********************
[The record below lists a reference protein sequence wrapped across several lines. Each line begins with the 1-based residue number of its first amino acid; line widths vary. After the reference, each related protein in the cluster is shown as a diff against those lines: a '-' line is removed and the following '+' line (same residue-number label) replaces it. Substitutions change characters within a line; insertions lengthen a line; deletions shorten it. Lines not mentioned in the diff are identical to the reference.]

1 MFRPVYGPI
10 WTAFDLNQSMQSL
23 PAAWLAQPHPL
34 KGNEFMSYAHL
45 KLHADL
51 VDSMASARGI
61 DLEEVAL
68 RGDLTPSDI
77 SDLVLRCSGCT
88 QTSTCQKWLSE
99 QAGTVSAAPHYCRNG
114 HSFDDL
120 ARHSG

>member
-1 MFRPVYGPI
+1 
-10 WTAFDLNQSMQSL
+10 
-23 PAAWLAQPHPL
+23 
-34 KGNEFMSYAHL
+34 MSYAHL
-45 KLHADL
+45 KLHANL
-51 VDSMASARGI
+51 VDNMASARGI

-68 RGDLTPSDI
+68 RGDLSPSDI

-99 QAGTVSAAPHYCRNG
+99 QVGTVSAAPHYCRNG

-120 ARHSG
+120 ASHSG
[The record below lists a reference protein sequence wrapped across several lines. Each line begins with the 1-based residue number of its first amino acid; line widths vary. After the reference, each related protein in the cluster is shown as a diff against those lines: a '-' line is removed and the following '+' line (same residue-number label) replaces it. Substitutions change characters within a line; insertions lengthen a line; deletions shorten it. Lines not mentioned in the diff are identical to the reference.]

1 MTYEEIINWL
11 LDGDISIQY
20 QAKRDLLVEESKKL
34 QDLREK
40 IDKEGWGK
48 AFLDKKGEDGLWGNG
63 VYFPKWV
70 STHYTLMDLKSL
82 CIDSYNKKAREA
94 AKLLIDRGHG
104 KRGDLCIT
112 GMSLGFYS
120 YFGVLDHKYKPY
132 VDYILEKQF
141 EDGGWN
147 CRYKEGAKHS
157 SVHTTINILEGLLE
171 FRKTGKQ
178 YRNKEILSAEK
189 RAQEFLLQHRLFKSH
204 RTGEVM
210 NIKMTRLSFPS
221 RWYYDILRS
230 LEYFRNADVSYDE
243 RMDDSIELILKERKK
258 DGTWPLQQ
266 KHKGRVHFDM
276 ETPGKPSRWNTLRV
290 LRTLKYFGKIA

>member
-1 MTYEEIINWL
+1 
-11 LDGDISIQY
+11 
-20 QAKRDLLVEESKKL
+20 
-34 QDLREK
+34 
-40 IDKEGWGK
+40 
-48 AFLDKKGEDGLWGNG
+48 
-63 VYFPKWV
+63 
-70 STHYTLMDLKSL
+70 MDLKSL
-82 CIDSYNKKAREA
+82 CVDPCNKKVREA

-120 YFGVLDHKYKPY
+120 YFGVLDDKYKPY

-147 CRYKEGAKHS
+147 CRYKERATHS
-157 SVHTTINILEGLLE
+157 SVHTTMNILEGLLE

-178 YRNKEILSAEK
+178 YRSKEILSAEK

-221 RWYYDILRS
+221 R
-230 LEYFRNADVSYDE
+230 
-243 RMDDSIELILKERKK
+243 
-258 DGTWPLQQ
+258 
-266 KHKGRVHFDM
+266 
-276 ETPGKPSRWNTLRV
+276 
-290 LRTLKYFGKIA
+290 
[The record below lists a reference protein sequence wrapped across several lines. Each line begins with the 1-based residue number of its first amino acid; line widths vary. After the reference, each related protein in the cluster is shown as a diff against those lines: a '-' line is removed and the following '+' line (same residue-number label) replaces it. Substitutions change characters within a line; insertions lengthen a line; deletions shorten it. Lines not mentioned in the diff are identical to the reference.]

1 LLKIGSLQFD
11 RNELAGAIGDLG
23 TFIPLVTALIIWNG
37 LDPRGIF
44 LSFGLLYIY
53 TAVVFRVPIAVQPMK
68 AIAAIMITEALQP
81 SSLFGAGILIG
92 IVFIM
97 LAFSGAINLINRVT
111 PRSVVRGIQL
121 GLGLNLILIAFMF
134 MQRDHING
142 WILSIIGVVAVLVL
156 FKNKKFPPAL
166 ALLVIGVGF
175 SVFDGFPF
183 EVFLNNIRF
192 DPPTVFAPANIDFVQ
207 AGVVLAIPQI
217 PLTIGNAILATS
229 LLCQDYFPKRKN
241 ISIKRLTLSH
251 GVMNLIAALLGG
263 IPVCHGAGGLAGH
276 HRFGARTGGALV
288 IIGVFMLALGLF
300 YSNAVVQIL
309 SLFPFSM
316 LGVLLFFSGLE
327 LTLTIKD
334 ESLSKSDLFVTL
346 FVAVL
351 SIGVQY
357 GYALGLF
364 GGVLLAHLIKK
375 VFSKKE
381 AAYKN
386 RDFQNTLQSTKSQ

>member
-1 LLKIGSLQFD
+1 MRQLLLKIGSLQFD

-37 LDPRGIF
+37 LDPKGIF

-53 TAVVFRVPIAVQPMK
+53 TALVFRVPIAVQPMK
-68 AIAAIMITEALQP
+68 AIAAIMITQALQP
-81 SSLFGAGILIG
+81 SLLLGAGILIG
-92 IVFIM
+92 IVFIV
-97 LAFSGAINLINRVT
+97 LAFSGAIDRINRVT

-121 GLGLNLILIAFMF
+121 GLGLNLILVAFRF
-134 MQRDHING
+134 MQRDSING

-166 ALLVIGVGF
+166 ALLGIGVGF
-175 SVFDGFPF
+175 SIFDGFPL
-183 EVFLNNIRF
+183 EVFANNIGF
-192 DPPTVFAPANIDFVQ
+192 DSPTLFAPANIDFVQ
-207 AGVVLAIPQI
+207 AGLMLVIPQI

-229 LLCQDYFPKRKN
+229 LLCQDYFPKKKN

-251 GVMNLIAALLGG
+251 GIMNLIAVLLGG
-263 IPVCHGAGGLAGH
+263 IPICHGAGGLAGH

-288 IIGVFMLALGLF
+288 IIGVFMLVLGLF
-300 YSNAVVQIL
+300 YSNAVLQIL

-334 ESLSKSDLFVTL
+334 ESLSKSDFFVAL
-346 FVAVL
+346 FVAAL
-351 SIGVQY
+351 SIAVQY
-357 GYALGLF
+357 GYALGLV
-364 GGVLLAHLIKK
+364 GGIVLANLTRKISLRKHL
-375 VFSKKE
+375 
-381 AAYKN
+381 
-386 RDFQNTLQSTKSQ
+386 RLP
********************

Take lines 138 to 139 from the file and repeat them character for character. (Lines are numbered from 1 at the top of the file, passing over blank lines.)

346 FVAVL
351 SIGVQY